By Rick Elsey
Pastor, West End Baptist Church, Columbia
Over the next six weeks, our lessons will focus on the book of Esther and the theme of standing up to fight injustice. With our so-called modern-day ethics, one might think injustice would not be an issue. Unfortunately, injustice still runs rampant all around our world. In my lifetime, many have taken up the call to take a stand. I am reminded of people like Rosa Parks, Martin Luther King Jr., and Nelson Mandela who stood up for issues of civil rights. Oscar Romero, Archbishop of San Salvador, spoke out against social injustice, poverty, torture and executions by the Salvadorian government. In the end, Romero was murdered during a celebration of mass. I am also reminded of the young student who stood in front of tanks in Tiananmen Square in protest of crackdowns by the Chinese government. We do not even know his name, nor do we know what happened to him.
Injustice was something the Israelites understood all too well. At different times God would raise up heroes to rescue Israel from its suffering. Amazingly, God would often raise up ordinary people for the task at hand. Such is the case with Esther and Mordecai. David Darling states, “The whole theme of Esther is the invisible hand of God in using flawed men and women at just the right moment to save his people.”
Nothing extraordinary apart from God’s plan (Esther 2:5-7). The Scriptures introduce us to a young Jewish girl by the name of Esther. She is an orphan raised by her cousin Mordecai who lived in Susa under the reign of King Xerxes. Little is known about Esther at this time other than the fact that she was attractive. I imagine throughout the kingdom there were many attractive women, but God had a special plan and calling for Esther. The same principle remains true to this day. We may downplay our own gifts and talent, even considering ourselves ordinary. When God calls us to take a stand, the extraordinary can take place.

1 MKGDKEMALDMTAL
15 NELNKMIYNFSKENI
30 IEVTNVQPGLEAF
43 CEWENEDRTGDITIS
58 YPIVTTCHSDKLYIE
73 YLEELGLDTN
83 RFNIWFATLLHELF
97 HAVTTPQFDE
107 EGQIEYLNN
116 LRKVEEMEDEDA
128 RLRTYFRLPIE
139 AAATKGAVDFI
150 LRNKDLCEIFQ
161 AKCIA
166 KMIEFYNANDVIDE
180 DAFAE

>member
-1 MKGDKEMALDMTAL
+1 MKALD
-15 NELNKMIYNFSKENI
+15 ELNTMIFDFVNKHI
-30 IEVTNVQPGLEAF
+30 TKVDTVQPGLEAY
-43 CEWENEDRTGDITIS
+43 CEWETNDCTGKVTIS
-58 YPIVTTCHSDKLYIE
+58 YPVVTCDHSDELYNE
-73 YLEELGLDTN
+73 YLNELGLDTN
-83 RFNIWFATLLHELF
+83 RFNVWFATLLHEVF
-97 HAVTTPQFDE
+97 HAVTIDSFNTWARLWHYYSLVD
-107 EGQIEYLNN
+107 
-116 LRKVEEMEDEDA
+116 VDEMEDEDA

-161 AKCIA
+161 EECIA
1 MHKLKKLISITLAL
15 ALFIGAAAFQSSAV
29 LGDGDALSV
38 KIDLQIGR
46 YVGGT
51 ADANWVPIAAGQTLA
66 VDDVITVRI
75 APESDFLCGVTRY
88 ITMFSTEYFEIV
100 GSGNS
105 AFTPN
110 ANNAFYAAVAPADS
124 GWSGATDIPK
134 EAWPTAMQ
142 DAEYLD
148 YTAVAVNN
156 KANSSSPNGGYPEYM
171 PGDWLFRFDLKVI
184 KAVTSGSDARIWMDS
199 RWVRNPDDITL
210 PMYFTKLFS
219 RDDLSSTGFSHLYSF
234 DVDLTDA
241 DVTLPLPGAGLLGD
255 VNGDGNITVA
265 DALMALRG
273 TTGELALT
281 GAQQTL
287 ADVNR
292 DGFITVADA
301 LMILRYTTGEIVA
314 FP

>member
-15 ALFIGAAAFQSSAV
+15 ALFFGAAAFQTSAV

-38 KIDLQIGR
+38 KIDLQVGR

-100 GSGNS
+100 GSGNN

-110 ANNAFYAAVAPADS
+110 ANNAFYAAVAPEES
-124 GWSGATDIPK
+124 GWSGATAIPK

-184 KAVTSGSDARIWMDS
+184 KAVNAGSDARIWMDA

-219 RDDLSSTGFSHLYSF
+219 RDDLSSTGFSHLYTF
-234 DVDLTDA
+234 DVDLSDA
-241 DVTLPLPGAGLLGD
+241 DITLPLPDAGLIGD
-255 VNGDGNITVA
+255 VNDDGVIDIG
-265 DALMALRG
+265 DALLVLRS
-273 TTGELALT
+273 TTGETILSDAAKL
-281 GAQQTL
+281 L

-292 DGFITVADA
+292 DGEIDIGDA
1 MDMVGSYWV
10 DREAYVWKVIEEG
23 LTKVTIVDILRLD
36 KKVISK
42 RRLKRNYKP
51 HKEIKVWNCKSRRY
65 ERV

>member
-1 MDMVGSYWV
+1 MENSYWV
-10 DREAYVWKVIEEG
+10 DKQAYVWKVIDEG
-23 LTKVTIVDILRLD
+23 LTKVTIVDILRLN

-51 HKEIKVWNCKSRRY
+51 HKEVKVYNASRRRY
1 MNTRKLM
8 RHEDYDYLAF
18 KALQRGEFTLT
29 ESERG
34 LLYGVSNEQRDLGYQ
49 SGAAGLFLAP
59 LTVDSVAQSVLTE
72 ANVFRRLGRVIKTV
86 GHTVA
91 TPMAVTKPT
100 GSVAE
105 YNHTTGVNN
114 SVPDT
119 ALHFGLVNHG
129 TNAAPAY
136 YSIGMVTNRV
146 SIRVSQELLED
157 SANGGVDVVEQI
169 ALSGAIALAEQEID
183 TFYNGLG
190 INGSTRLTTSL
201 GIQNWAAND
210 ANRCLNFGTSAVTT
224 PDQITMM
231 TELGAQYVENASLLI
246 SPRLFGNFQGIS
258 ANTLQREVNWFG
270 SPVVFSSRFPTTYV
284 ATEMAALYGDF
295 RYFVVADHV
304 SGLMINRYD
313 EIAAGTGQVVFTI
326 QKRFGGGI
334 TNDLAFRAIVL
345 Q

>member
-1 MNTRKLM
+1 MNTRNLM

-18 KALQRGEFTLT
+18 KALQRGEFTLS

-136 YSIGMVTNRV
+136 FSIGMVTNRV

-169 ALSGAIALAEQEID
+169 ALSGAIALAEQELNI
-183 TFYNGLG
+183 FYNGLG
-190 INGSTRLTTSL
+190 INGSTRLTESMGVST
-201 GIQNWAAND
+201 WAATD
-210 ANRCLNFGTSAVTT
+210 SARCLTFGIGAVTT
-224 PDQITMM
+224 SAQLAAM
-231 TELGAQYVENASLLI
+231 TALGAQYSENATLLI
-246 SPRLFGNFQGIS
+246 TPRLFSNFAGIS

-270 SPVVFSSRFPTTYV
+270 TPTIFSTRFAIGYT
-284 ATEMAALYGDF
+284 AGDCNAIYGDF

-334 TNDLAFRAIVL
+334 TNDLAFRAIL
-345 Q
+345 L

Trusting God when circumstances change, (vv. 8-10). Esther is uprooted from what she has always known and now has been brought to the palace under the authority of Hegai, who is in charge of the King’s harem. I imagine these new circumstances may push her to the edge of her comfort zone. She may be wondering what is going on? The answer: God is at work! Even when it does not seem obvious, God is at work. Esther exhibits her trust by finding favor in the eyes of Hegai while keeping her nationality a secret as instructed by her cousin.
When was the last time you were pushed outside of your comfort zone in your service to God? In those moments, we have the opportunity to completely trust God because He is always at work in fulfilling His purpose in our lives. In time, if we trust, we will see that God has us just at the right place at the right time to take a stand and make a difference.
New circumstances provide for new opportunities (vv. 15-17). It takes four years for Xerxes to conclude his beauty pageant for a new wife. In the end, Esther becomes his queen. Now what? She is now the wife of a pagan king. This is only the beginning. God is getting ready to use this unlikely relationship for His glory.
God’s timing and circumstances may leave us confused or frustrated. We must hold on to what we know is true: God’s timing is always best and always right. Are we ready to take a stand?